Research your career:
Search the internet and find the average industry pay scale of your future position. Also take some time to see how much the company you're applying for pays their employees. Some companies only hire from within for higher positions, so you may only be able to get an entry-level position. Using the internet average of what you should be paid, make a minimum expectation on what you want to be paid. If the company isn't prepared to pay what you want then you're just wasting time attending the interview.
Know how much you're worth:
Determine your demand in other areas and consider that a selling point. You can say something about it if you need extra ammo, but don't be cocky. Don't be afraid to tell them you're interviewing with other companies as well. It might even help if you tell them some strong competitors in their fields, to see if that may weigh in your favor.
Practice, practice, practice:
You can never anticipate how an interview or negotiation will go, but that shouldn't stop you from checking all the angles. Think about different personality types and how they would react to your own, and prepare responses for each way these "bosses" may react. Making sure you're not caught by surprise will help you keep your head in the game. A famous boxing quote is, "Everyone has a game plan until they get hit in the face."
Keep the glass half full:
Don't go into the meeting with anxiety or nervousness. Don't already come in the room defeated or expecting defeat, or you may get it. Don't be trapped in the presumption that you deserve less than you think you do because it will be easier to get hired. Don't settle, and exude confidence. Put your chest out, keep your posture and speak clearly. Maintain eye contact and keep a relaxed, yet confident smile on your lips when you're not speaking.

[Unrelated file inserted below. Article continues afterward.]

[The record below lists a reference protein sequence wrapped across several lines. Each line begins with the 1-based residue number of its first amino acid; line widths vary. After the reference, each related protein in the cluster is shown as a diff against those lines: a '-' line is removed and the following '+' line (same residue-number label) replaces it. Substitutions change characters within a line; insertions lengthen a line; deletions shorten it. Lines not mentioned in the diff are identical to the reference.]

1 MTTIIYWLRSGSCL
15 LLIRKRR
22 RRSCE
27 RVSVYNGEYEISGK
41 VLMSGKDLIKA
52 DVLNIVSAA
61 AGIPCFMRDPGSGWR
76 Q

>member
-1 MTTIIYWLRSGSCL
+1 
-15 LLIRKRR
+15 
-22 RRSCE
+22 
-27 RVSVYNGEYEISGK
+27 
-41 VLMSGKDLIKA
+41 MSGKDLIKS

Put your best foot forward:
Make sure you tell them your achievements when they ask about your last job. Make sure you use facts and figures when you talk, so you sound more reputable. Make sure you list anything that saved your company money, increased efficiency, or anything else that would make a positive impact on your past employers. Speaking to your future boss this way will make them think more highly of you and what you bring to the table. Anything you can say that will make them see you as an asset will make them spend top dollar to have you.
Don't pigeon-hole yourself:
Anything on the application that asks you how much you expect to make, leave blank. Also omit any salary expectations from your cover letters or emails. There's no sense in putting down you want to make $50K if your boss was preparing to offer you $75K.
Don't be the first to bring up salary:
Be patient...I know your first instinct is to jump at the chance to name your salary. Just don't. If you're forced to say a figure, tell them an amount but insist it's not set in stone. Don't go on too much, either. Say what you have to say then go back to listening.
Keep your poker face on:
You just got the offer of a lifetime. Inside you're bouncing around your head with joy and excitement. This will sound completely strange, but hold it in. Don't respond until you've counted to ten in your head. Your silence will speak volumes for you, and if they considered their offer low, they may bump it up to make you respond. Pat yourself on the back later.
Don't go overboard:
This is where research is most important. If you know they're shorting your salary, don't be afraid to just walk away. If you're not confrontational and just dismiss the offer, you'd be surprised how quickly they may call you back with a better offer. However, on the other side of the coin they may hire someone else if you turned down a reasonable offer because you were greedy and wanted more money than what your position is expected to get.
Roll with the punches:
Depending on how bad you need the job, you may want to consider the introductory-level salary. Make sure they offer some form of compensation in the form of employee benefits or additional perks for your achievements. You may not get as much money as you wanted, but if you get a sweet parking spot and full health and dental, that may be just as good or better. Get anything they say you're entitled to in writing, and make sure you ask about how often the company raises salaries. Make sure you come out with what you want, and you were successful in your negotiation!
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